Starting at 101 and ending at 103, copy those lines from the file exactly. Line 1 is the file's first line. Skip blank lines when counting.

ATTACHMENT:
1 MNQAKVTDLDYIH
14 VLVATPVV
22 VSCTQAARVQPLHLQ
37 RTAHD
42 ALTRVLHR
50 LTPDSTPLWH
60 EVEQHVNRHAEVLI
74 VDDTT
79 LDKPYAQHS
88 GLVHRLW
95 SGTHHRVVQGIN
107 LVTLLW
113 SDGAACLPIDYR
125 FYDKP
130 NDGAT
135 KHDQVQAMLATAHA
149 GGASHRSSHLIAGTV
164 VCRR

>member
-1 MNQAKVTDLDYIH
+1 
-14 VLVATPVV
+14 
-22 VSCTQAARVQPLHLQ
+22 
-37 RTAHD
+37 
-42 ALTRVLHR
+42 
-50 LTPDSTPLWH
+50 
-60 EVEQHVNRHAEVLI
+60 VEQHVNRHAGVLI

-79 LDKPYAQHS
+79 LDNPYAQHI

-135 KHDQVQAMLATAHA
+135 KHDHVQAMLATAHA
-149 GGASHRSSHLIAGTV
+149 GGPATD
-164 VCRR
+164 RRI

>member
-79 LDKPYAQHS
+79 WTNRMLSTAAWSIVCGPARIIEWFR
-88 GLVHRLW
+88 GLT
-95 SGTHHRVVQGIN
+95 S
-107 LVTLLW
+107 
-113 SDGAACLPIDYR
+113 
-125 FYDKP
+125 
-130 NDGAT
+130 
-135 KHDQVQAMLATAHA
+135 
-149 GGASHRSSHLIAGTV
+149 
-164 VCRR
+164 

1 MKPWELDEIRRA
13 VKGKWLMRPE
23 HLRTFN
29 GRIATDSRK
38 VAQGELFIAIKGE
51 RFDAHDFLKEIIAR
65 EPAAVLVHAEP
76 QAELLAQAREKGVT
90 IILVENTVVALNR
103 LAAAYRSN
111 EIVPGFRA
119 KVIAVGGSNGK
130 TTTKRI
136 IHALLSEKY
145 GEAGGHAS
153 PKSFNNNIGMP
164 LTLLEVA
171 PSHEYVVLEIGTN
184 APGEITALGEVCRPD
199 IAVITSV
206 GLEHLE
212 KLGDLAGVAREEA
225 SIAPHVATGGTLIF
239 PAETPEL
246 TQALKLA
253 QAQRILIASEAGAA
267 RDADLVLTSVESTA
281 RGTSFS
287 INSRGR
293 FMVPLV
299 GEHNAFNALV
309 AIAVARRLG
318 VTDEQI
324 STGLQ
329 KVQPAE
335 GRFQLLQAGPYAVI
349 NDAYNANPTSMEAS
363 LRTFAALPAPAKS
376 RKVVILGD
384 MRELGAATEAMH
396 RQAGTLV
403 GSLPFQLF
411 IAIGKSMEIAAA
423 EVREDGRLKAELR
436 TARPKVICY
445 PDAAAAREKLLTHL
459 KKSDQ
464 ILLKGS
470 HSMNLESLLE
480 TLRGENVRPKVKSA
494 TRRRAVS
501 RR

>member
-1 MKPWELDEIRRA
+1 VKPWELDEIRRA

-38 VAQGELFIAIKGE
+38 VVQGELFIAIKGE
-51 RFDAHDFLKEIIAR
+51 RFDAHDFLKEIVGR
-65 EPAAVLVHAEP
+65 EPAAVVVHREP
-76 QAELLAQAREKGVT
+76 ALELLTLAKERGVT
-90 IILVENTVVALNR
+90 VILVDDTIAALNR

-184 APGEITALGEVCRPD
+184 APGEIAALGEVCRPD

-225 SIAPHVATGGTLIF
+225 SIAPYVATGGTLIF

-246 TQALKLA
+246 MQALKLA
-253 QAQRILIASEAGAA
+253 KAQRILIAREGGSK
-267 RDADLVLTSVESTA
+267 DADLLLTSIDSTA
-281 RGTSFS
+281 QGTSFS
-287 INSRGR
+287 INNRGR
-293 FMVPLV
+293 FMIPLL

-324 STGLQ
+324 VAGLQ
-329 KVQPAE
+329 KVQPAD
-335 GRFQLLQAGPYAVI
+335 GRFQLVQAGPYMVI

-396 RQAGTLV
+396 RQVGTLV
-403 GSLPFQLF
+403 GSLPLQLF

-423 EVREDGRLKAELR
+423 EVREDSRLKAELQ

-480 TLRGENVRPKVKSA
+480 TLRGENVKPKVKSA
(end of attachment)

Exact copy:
376 RKVVILGD
384 MRELGAATEAMH
396 RQAGTLV